The Risks of undergoing Orthodontic treatment
Having made the decision to undergo orthodontic treatment, WE can achieve the best possible treatment result together, BUT I require your close cooperation to do so. Professor Johal and his team will provide you with detailed verbal and written care instructions, in the form of a pack, at the time of brace. It is important that you care for your brace, teeth and gums in order to achieve the best result and as such MAINTAIN regular check-ups with your dentist during the brace treatment
Brace treatment is NOT without its risks and they can include:
Permanent marks on the teeth or damage to the supporting gums through poor cleaning and care. Thorough cleaning as demonstrated to you at the start of treatment by Professor Johal and his team is crucial. Equally, avoid fizzy pops and excess juices, as they can be high in sugar and acid content, both of which are very damaging to your teeth.
Breakages: Avoid chewy, sticky foods or hard foods, as these can damage your brace. If an appliance breaks or becomes loose, it can cause pain and delay treatment. Rarely when components of the braces become loose or broken they can be ingested or inhaled. This is extremely uncommon but can necessitate medical treatment. If any part of the brace becomes loose, it is important to let the practice know and to seek repair to make it safe as soon as practical. If possible feel free to remove any loose part and inform Professor Johal.
Discomfort: Following fitting of your brace and occasionally after subsequent adjustment, whilst gentle forces are being applied to the teeth, this may cause some discomfort or occasional pain. This typically lasts 1-3 days and then eases off.
Root damage: When braces are used to move teeth, the roots can become shortened or blunted as a result of the treatment - this is called ‘resorption’. In the vast majority of cases, this is usually very minor and of no concern. Professor Johal will ensure this keeps to a minimum by using light forces and monitoring more carefully, in situations where the roots appear short at the start of treatment as these at higher risk.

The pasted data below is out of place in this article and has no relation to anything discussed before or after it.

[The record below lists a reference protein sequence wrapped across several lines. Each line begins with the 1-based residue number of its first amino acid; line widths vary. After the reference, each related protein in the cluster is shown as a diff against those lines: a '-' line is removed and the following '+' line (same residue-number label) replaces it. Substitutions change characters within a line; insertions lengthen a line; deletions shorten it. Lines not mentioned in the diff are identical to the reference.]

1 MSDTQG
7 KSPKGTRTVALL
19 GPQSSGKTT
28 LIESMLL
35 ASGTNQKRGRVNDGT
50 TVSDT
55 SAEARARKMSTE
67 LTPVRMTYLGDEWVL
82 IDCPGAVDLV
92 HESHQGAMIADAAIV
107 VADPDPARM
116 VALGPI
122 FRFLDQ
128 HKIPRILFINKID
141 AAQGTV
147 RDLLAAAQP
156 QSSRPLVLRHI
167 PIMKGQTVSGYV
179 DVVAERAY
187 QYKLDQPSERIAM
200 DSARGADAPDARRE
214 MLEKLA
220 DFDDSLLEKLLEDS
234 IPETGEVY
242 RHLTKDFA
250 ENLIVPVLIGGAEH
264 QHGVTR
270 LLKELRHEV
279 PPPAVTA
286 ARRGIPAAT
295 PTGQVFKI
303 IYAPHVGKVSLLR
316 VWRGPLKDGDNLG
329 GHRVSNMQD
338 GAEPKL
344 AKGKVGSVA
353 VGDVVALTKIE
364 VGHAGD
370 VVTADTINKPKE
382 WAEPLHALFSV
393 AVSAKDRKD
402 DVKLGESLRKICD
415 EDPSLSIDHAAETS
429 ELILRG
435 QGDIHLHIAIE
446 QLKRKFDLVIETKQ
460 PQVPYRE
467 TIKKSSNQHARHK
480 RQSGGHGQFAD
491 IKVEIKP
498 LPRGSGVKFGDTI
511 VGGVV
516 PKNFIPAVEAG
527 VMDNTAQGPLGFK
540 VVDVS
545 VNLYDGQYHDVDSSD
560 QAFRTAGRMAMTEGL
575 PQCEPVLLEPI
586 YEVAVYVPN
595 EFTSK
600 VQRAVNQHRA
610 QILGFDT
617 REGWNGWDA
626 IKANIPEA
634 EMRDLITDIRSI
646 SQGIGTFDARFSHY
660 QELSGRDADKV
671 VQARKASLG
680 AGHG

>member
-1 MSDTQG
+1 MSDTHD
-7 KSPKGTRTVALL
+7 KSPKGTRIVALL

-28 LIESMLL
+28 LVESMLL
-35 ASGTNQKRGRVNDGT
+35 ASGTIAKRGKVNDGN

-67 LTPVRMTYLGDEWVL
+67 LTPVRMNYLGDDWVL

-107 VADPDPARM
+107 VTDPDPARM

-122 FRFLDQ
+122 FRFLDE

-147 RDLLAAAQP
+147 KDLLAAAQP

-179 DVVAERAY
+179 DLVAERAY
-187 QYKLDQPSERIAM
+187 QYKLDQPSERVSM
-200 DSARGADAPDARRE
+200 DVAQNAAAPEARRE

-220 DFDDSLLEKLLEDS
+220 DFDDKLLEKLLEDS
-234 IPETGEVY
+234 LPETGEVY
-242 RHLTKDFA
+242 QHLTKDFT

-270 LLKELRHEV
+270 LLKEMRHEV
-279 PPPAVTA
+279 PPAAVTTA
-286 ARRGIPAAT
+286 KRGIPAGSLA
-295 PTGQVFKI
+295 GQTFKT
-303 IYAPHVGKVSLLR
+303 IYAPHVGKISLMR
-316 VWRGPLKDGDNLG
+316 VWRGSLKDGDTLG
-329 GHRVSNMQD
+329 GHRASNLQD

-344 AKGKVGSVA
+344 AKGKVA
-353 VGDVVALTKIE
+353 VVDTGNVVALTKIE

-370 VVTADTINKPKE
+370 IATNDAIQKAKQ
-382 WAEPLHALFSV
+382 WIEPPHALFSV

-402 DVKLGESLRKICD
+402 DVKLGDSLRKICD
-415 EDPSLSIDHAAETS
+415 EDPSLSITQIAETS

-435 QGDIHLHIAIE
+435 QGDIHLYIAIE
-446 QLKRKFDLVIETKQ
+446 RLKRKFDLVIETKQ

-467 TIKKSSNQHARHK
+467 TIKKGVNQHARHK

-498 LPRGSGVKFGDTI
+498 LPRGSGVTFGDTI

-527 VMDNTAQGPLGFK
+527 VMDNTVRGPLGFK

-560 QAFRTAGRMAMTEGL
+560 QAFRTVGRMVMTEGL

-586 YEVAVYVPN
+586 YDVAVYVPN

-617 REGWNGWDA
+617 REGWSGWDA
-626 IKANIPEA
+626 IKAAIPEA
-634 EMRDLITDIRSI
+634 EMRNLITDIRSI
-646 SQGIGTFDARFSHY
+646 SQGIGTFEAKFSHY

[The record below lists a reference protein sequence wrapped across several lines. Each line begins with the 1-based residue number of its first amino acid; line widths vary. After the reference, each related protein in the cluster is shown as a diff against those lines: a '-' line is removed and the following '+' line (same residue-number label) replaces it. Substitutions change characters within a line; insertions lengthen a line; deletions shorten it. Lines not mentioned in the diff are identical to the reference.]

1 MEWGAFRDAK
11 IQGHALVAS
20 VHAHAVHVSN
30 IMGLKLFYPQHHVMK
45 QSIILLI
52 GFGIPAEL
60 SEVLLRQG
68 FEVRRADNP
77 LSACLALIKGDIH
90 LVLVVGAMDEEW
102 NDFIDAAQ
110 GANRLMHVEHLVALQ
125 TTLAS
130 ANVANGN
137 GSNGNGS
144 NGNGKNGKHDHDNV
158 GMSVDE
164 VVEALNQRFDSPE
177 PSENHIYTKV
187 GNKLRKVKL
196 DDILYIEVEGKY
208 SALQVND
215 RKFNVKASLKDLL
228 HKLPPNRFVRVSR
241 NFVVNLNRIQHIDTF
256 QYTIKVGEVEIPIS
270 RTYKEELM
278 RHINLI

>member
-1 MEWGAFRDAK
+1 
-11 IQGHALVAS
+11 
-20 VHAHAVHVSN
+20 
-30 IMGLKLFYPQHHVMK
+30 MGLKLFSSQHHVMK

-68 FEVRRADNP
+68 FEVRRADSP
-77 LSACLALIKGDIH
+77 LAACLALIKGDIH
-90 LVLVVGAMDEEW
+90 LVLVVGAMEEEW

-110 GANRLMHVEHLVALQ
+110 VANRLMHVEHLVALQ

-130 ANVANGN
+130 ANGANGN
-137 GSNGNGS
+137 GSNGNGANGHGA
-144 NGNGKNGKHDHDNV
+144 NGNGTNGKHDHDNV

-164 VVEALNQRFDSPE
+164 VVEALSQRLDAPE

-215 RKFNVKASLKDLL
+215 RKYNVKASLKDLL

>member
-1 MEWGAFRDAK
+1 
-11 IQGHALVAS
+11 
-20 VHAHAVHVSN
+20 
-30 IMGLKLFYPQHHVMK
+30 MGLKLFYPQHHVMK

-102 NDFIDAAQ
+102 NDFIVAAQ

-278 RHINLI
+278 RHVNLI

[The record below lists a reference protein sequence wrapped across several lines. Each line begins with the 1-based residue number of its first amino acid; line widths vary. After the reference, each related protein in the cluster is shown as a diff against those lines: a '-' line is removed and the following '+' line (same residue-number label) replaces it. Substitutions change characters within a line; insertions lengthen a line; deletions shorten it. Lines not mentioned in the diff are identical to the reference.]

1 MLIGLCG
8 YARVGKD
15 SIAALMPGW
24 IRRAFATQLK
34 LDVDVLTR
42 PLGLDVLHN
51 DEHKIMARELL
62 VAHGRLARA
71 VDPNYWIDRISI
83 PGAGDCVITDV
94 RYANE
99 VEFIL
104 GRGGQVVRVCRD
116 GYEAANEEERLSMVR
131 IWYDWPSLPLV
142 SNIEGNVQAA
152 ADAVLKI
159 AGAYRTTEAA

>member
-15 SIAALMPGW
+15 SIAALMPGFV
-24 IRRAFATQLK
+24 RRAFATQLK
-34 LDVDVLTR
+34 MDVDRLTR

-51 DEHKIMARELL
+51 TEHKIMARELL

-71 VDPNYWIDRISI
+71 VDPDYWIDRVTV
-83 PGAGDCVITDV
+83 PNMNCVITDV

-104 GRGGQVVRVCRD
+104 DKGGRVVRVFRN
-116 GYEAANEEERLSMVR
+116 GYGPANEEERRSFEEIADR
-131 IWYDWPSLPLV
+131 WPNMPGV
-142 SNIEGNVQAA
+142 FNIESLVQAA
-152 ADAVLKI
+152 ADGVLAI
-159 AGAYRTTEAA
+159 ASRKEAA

Length of treatment: The total treatment time may be longer or shorter than estimated. Favourable or unfavourable jaw growth, a lack of patient co-operation, broken appliances and missed appointments are all important factors which could lengthen treatment time and affect the quality of the result.
Spacing: Adult patients not infrequently, following the straightening of the teeth, patients can observe the appearance of “dark triangles” between the teeth, below the contact points and above the gum. This is partially related to normal recession of the gums that occurs with aging. Professor Johal will make every attempt to correct this by undertaking to some reshaping between the teeth [interdental stripping] using fine polishing strips. In a few patients there can be extensive shrinkage/recession of the gums, which may necessitate your dentist placing a tooth-coloured filling material between the teeth.
Teeth move back: Following brace treatment teeth want to move back towards their crooked start position. In addition, we also know that teeth have a tendency to move throughout life. To help prevent this, professor Johal will provide you with fixed retainers [placed on the inside of the top and/or bottom front teeth], wherever feasible, and supplement them with a clear removable retainer, to be worn on a gradually reducing night-time basis. Co-operation in wearing these is essential. If you wish to maintain straight teeth indefinitely, you must wear retainers indefinitely.
Fixed retainers to the inside of the teeth.